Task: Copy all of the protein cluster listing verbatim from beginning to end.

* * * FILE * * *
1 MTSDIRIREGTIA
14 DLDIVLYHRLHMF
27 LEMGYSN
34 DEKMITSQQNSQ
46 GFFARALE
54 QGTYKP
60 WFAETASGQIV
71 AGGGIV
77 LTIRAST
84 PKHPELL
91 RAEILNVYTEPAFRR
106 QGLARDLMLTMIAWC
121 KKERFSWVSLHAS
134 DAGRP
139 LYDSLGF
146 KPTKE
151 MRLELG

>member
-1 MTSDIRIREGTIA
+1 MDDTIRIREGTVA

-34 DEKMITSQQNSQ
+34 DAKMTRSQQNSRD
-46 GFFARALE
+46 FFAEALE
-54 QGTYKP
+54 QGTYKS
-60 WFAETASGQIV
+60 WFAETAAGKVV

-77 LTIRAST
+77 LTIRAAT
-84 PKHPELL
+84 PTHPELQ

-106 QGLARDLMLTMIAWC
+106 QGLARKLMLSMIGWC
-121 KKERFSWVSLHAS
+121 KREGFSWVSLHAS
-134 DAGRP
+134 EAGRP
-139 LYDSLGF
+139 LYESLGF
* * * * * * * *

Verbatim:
1 MTSDIRIREGTIA
14 DLDIVLYHRLHMF
27 LEMGYSN
34 DEKMITSQQNSQ
46 GFFARALE
54 QGTYKP
60 WFAETASGQIV
71 AGGGIV
77 LTIRAST
84 PKHPELL
91 RAEILNVYTEPAFRR
106 QGLARDLMLTMIAWC
121 KKERFSWVSLHAS
134 DAGRP
139 LYDSLGF
146 KPTKE
151 MRLELG

>member
-1 MTSDIRIREGTIA
+1 MDDTIRIREGTVA

-34 DEKMITSQQNSQ
+34 DAKMTRSQQNSRD
-46 GFFARALE
+46 FFAEALE
-54 QGTYKP
+54 QGTYKS
-60 WFAETASGQIV
+60 WFAETAAGKVV

-77 LTIRAST
+77 LTIRAAT
-84 PKHPELL
+84 PTHPELQ

-106 QGLARDLMLTMIAWC
+106 QGLARKLMLSMIGWC
-121 KKERFSWVSLHAS
+121 KREGFSWVSLHAS
-134 DAGRP
+134 EAGRP
-139 LYDSLGF
+139 LYESLGF